Have a look at this, it's actually quite descriptive: https://mega.nz/SecurityWhitepaper.pdf
Also mind you the link you mentioned is over 7 years old, things will have changed since then.
How do they verify that the user enters the email / password correctly? While login information is sent to the server only email address.
When you create your account, you send information to the server that can be re-calculated using your password. As far as I understood from the documentation, when you login, a string is calculated from your password that is sent to the server as form of authentication token to be matched on their side. Something akin to sending the password for them to compare the hash, except the hash would have been calculated on the client side (this is not accurate, just a simplified example).
If you don't always have to enter your password, that's because you're caching this authentication token.
I think they store the encrypted password or the key to decrypt the password as plain text or vice versa to check if the user information is entered correctly or not? And I noticed that every time I log in successfully, the server sends me the same decryption key, if both the password and the decryption key are encrypted on the server, how do they send the decrypt key has been decoded for me?
Your question is a bit confusing. And I am not aware of the implementation details of mega, so I may be off the mark here.
* It is possible that the service sends you AES keys for handling your files, although I find this simplistic and unlikely. Moreover it is also unlikely (and unnecessary) that they would hold this key in plain text;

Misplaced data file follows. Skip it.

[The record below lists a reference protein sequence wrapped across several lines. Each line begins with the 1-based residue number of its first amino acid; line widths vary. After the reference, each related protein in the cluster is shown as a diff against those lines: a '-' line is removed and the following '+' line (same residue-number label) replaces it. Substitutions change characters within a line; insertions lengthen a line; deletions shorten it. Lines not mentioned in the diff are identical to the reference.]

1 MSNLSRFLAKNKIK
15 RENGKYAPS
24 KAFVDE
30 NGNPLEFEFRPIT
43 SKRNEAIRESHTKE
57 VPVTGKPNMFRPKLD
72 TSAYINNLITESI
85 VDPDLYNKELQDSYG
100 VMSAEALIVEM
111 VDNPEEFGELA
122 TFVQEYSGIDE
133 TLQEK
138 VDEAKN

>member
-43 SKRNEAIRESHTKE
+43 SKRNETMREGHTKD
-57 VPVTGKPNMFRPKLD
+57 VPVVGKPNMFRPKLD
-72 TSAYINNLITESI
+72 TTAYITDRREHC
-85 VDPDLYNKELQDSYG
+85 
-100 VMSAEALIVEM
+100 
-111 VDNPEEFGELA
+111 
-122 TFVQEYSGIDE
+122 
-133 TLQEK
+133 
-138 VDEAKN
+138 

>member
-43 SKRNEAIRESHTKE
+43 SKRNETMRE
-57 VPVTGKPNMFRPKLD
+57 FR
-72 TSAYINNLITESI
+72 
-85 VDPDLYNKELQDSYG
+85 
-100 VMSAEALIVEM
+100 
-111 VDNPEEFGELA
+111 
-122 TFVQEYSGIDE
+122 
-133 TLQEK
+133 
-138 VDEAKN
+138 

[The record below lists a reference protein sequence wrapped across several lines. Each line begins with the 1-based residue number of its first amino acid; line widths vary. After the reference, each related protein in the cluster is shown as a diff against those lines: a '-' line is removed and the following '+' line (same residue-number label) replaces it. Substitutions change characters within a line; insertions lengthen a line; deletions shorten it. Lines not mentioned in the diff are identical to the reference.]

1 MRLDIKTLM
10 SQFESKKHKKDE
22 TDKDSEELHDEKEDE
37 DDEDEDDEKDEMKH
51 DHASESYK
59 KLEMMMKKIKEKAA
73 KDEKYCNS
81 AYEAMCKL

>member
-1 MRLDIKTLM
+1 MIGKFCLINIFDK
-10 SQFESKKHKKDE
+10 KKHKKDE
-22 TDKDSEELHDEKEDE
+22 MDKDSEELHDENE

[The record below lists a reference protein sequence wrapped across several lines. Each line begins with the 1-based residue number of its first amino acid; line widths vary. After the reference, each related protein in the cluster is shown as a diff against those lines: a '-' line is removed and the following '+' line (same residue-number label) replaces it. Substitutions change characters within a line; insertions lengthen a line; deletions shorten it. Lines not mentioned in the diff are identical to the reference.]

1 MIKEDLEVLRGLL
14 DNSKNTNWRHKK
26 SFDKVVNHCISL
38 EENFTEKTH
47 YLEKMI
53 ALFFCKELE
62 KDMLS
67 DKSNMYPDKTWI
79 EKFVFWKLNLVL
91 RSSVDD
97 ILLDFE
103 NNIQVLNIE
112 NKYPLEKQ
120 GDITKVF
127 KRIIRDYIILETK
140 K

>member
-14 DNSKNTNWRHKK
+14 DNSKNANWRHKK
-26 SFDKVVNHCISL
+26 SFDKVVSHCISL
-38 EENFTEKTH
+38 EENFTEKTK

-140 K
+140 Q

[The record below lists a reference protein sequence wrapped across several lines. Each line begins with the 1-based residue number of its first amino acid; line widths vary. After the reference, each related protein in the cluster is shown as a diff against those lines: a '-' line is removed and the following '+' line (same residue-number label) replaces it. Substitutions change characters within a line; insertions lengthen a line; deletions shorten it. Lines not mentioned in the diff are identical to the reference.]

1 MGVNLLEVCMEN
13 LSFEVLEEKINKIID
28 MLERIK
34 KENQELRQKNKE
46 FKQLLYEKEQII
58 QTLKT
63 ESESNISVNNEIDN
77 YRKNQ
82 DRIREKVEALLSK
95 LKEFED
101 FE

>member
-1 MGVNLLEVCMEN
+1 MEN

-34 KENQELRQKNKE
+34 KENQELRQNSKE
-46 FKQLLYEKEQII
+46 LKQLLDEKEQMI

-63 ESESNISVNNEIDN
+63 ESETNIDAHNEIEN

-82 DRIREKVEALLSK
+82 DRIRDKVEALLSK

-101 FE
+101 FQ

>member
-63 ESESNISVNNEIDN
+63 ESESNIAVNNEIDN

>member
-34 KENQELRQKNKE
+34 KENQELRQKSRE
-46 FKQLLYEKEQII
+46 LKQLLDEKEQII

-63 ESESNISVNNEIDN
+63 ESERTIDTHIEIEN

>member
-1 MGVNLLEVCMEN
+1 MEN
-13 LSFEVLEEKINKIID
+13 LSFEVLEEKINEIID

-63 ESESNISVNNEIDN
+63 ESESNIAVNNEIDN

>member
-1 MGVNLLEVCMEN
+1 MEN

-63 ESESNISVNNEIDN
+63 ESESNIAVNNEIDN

* They almost certainly do not hold a cleartext version of your password. There's no reason to do that;
* It is possible that they hold copies of encryption keys in such a way that they can't be used to decrypt your files. Using asymmetric cryptography you are able to pull in the encrypted AES key and decrypted with key material that only you possess (calculated at the time of registration). Also notice that you would be dealing with multiple AES keys, not just one;
* It is possible to have the system built in such a way that they are physically unable to decrypt your files simply because they do not have enough key material to do so. Ever. This is called zero-knowledge encryption and is incredibly rare and tricky to implement correctly; Boxcryptor and Spideroak aim to do exactly this and as far as I understand have got the right concepts in place. Check out their documentation.
As far as I "understand", they use AES to encrypt most of the data, RSA just to create shared links (to people, emails, ...) and encrypt messages.
AES to encrypt information. RSA to securely exchange keys. Shared links are probably generated out of random data, it does not need to be decoded or decrypted, just very difficult to guess.
In particular, the user password will act as the key to decrypt the user data (files, folders, ...) encrypted AES so the user password will be saved as plain text on the client or server can be used to decode their data?
Generally user passwords are used to calculate "data" using algorithms like PBKDF2, etc. But rarely is this material used as keys directly, since otherwise you would not be able to change passwords or else the keys would change and you'd loose the ability to decrypt your information. There is never a requirement to store passwords in plain text anywhere.
If user passwords are used to decrypt their data, what is the key to decrypt their passwords? Created when? Where to be stored? And is it encrypted?
In order to securely share encrypted data, you need to use unique AES keys that are then shared to the list of recipients you assign. To distribute this key securely, you'd need to use their RSA asymmetric keys.
For example Data1 to be shared with users 1, 7 and 9 is encrypted with key AES1 [let's call it AES1(Data1)] and sent to each recipient respectively encrypted with their RSA public keys [RSA_P1(AES1), RSA_P7(AES1), RSA_P9(AES1)]. Each recipient is able to decrypt the AES1 key by applying their private keys [AES1=RSA_p9(RSA_P9(AES1))] thus being able to decrypt AES1(Data1) since Data1=AES1(AES1(Data1)).